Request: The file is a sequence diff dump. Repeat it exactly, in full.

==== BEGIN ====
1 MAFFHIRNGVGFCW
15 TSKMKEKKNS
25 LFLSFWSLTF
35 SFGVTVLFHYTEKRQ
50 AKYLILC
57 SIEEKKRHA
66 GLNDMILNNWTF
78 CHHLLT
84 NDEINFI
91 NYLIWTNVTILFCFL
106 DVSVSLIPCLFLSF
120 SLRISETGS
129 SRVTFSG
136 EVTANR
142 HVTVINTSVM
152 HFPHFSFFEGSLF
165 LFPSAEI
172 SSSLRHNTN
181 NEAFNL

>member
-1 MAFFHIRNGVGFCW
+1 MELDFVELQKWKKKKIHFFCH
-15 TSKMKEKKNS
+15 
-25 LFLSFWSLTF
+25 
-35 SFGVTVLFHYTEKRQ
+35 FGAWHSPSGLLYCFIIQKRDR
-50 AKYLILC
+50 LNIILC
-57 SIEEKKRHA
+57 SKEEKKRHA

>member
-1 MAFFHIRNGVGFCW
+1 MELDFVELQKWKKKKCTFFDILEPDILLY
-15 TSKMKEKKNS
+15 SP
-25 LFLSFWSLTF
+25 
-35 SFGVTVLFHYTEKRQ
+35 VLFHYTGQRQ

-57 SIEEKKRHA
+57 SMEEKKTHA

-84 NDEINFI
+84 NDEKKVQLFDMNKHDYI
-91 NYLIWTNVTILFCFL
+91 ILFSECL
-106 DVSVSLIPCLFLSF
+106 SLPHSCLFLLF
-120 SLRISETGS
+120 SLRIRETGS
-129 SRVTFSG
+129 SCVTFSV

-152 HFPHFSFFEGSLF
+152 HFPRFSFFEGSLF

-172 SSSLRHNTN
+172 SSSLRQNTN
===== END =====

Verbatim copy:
1 MAFFHIRNGVGFCW
15 TSKMKEKKNS
25 LFLSFWSLTF
35 SFGVTVLFHYTEKRQ
50 AKYLILC
57 SIEEKKRHA
66 GLNDMILNNWTF
78 CHHLLT
84 NDEINFI
91 NYLIWTNVTILFCFL
106 DVSVSLIPCLFLSF
120 SLRISETGS
129 SRVTFSG
136 EVTANR
142 HVTVINTSVM
152 HFPHFSFFEGSLF
165 LFPSAEI
172 SSSLRHNTN
181 NEAFNL

>member
-1 MAFFHIRNGVGFCW
+1 MELDFVELQKWKKKKIHFFCH
-15 TSKMKEKKNS
+15 
-25 LFLSFWSLTF
+25 
-35 SFGVTVLFHYTEKRQ
+35 FGAWHSPSGLLYCFIIQKRDR
-50 AKYLILC
+50 LNIILC
-57 SIEEKKRHA
+57 SKEEKKRHA

>member
-1 MAFFHIRNGVGFCW
+1 MELDFVELQKWKKKKCTFFDILEPDILLY
-15 TSKMKEKKNS
+15 SP
-25 LFLSFWSLTF
+25 
-35 SFGVTVLFHYTEKRQ
+35 VLFHYTGQRQ

-57 SIEEKKRHA
+57 SMEEKKTHA

-84 NDEINFI
+84 NDEKKVQLFDMNKHDYI
-91 NYLIWTNVTILFCFL
+91 ILFSECL
-106 DVSVSLIPCLFLSF
+106 SLPHSCLFLLF
-120 SLRISETGS
+120 SLRIRETGS
-129 SRVTFSG
+129 SCVTFSV

-152 HFPHFSFFEGSLF
+152 HFPRFSFFEGSLF

-172 SSSLRHNTN
+172 SSSLRQNTN